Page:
Check our inventory for currant numbers and availabilities.
Being a nursery, many people ask what trees should they plant. One of my top suggestions is the northern catalpa tree. When they are in bloom they are undeniable. A giant orchid! Needless to say, that when they are blooming they are pollinator magnets. Be sure to plant northern not southern catalpa since the southern type is too fragile for some of our Ontario winters.
This particular catalpa by our front porch is only 18 years old. They grow relatively quickly with very little maintenance. To find out more on the magnificent tree check out our website and the northern catalpa article.
There is still much work to be done to help our dwindling monarch butterfly populations. Just in the US, 150 million acers have been lost to Roundup ready crops. We are probably looking at the same acerage here in Canada. It is obvious that huge amounts of milkweed need to be planted back to the environment.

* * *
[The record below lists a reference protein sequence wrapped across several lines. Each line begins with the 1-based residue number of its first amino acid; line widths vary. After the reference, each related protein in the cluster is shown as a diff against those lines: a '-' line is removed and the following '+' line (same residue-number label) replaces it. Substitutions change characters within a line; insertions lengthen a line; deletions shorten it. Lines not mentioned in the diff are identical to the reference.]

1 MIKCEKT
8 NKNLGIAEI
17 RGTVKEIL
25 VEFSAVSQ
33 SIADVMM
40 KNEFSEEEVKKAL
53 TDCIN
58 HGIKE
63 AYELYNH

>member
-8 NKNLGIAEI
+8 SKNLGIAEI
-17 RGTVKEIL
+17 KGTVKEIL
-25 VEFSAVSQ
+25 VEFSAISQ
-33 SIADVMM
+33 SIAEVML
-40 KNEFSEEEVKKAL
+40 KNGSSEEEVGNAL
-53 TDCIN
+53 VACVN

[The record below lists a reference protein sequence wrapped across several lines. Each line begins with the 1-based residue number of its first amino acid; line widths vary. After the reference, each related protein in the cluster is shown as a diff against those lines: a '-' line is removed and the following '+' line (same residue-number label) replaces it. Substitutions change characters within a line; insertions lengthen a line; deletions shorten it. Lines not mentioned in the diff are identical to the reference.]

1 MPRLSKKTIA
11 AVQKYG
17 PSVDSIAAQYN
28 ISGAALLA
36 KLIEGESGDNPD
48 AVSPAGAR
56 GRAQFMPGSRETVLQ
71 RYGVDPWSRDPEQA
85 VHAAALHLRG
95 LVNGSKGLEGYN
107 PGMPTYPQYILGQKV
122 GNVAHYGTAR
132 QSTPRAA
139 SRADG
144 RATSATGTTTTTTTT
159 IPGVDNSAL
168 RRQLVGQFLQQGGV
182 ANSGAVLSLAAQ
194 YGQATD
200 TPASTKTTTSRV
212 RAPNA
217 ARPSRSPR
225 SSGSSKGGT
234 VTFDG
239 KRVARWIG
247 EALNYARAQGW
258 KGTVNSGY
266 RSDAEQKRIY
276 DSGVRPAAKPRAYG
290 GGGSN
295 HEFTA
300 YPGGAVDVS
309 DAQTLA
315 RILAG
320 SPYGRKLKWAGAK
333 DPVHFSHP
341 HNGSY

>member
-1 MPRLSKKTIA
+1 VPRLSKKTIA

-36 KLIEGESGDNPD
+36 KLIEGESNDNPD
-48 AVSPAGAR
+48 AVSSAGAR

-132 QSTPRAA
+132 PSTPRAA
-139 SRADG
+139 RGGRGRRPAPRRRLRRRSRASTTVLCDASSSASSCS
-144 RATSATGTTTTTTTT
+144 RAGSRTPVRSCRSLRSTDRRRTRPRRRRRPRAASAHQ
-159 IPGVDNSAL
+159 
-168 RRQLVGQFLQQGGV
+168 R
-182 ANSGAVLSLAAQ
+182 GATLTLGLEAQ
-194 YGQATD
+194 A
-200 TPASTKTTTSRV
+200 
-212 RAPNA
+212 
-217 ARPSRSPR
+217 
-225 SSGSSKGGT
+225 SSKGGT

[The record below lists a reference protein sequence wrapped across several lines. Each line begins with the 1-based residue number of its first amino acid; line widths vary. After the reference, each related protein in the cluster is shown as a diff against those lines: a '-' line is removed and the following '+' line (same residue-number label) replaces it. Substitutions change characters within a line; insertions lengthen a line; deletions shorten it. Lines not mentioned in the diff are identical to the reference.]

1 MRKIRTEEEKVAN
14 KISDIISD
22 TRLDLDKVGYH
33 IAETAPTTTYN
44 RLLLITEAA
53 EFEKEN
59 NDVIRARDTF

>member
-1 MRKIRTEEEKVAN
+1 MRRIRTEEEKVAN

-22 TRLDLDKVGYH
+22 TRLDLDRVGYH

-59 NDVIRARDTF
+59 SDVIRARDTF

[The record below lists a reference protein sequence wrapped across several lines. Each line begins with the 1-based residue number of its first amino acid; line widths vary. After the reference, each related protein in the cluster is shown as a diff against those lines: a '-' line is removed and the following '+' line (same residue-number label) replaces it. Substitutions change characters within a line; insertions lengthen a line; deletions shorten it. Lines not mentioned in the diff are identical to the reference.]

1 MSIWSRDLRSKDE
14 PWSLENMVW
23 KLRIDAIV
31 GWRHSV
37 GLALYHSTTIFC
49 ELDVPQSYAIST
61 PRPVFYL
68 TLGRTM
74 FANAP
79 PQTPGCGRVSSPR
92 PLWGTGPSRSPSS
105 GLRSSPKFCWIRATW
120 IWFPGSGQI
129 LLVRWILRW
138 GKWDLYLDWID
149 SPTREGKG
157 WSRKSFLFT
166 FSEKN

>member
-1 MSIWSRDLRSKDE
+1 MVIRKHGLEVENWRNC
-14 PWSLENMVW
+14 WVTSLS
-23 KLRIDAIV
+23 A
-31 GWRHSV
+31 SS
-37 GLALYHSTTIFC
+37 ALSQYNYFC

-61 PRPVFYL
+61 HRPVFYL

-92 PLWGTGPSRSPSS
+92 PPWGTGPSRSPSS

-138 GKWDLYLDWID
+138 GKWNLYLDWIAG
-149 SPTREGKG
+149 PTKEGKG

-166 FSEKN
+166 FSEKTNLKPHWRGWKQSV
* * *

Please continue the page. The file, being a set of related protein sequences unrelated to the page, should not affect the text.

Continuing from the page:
But we must always look to planting diversity. Did you realize that Ontario was home to 7 different types of milkweed? These diverse plants covered many terrains and made milkweed widespread to the breeding monarchs. Now the horticultural industry only supplies 3 types of milkweed.
We are determined, at B Sweet Honey Nature Company, to offer all the milkweeds native to Ontario. Our first new addition to our milkweed trio is the whorled milkweed. In September, we hope to have a massive milkweed sale and offer whatever has germinated and is ready for planting.
Be sure to check our inventories for the milkweeds. And happy planting.
We launched our ancient tree program several years ago. This program realizes the need to save the genetics of these old trees. The longevity gene, in itself, is a mystery. Why are some individuals long lived and healthy and others not? A mystery. Whatever the explanations, we need to bring these genes forward to the present day plant populations in order to help them be more resilient.